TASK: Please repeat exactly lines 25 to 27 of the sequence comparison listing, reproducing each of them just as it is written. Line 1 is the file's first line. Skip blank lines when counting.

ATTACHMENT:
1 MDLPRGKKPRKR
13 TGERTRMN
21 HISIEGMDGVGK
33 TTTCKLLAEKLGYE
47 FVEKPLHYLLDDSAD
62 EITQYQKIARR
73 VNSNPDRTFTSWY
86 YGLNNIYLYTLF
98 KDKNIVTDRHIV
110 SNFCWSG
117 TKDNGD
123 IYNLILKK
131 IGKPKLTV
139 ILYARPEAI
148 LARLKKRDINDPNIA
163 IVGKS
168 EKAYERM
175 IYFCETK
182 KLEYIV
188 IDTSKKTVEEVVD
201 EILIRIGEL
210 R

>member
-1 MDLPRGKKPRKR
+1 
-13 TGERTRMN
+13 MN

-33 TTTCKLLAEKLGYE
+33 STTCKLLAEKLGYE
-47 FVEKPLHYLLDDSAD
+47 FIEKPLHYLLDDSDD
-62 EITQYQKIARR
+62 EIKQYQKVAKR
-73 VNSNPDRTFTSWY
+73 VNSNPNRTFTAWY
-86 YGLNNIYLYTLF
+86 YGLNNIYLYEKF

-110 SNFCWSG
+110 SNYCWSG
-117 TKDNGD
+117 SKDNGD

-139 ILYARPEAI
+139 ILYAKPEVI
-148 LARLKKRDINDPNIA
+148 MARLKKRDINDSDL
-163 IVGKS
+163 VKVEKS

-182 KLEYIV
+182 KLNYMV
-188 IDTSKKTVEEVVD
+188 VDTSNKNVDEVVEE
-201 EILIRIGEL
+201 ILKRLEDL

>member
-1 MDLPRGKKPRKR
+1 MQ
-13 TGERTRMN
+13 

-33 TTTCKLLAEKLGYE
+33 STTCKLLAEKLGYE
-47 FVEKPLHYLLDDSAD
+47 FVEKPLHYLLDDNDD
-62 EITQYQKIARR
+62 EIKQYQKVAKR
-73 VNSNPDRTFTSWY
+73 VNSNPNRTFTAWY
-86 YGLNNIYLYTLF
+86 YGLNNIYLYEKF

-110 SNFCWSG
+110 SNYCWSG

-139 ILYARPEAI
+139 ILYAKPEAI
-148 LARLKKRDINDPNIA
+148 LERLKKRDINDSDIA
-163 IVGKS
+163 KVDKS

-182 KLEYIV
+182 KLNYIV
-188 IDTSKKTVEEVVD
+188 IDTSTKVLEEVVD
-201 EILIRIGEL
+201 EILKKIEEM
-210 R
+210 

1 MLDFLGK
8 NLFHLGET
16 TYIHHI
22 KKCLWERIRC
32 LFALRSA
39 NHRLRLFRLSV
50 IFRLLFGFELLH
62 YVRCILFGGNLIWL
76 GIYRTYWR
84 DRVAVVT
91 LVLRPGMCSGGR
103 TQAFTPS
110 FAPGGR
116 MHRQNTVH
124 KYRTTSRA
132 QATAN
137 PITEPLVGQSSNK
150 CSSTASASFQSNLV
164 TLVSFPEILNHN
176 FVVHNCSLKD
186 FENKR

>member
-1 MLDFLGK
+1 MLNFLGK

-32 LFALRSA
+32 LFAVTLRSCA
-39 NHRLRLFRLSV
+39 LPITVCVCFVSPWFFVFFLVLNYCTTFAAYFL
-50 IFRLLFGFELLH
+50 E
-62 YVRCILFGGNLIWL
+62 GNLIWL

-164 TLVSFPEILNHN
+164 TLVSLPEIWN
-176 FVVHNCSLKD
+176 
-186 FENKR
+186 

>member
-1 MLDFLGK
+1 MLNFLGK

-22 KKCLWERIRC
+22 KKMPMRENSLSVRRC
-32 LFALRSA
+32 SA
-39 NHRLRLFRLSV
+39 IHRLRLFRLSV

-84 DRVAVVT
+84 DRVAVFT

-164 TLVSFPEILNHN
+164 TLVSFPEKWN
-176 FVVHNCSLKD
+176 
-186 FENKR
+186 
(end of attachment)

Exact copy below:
+1 
-13 TGERTRMN
+13 MN